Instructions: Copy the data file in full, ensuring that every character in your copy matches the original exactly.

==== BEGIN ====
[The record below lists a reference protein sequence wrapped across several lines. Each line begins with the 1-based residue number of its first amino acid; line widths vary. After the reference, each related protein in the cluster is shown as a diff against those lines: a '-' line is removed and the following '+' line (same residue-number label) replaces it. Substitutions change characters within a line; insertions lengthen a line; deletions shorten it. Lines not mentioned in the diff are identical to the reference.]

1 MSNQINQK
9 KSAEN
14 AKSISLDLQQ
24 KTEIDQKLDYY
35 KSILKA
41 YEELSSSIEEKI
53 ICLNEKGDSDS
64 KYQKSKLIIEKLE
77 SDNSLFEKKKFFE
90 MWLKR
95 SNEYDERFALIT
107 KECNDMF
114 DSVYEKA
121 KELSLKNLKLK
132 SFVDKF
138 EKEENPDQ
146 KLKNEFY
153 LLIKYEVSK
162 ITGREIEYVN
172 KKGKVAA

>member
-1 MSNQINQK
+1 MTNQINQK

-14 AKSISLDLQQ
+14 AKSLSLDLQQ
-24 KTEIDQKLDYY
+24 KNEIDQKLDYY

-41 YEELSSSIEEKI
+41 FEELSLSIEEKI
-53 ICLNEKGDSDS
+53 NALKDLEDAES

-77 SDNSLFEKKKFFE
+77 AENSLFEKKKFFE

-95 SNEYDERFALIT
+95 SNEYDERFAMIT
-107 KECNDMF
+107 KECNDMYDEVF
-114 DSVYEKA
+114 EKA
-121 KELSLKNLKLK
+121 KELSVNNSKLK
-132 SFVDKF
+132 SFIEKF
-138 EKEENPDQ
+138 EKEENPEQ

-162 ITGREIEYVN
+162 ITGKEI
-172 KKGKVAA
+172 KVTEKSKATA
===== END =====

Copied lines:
[The record below lists a reference protein sequence wrapped across several lines. Each line begins with the 1-based residue number of its first amino acid; line widths vary. After the reference, each related protein in the cluster is shown as a diff against those lines: a '-' line is removed and the following '+' line (same residue-number label) replaces it. Substitutions change characters within a line; insertions lengthen a line; deletions shorten it. Lines not mentioned in the diff are identical to the reference.]

1 MSNQINQK
9 KSAEN
14 AKSISLDLQQ
24 KTEIDQKLDYY
35 KSILKA
41 YEELSSSIEEKI
53 ICLNEKGDSDS
64 KYQKSKLIIEKLE
77 SDNSLFEKKKFFE
90 MWLKR
95 SNEYDERFALIT
107 KECNDMF
114 DSVYEKA
121 KELSLKNLKLK
132 SFVDKF
138 EKEENPDQ
146 KLKNEFY
153 LLIKYEVSK
162 ITGREIEYVN
172 KKGKVAA

>member
-1 MSNQINQK
+1 MTNQINQK

-14 AKSISLDLQQ
+14 AKSLSLDLQQ
-24 KTEIDQKLDYY
+24 KNEIDQKLDYY

-41 YEELSSSIEEKI
+41 FEELSLSIEEKI
-53 ICLNEKGDSDS
+53 NALKDLEDAES

-77 SDNSLFEKKKFFE
+77 AENSLFEKKKFFE

-95 SNEYDERFALIT
+95 SNEYDERFAMIT
-107 KECNDMF
+107 KECNDMYDEVF
-114 DSVYEKA
+114 EKA
-121 KELSLKNLKLK
+121 KELSVNNSKLK
-132 SFVDKF
+132 SFIEKF
-138 EKEENPDQ
+138 EKEENPEQ

-162 ITGREIEYVN
+162 ITGKEI
-172 KKGKVAA
+172 KVTEKSKATA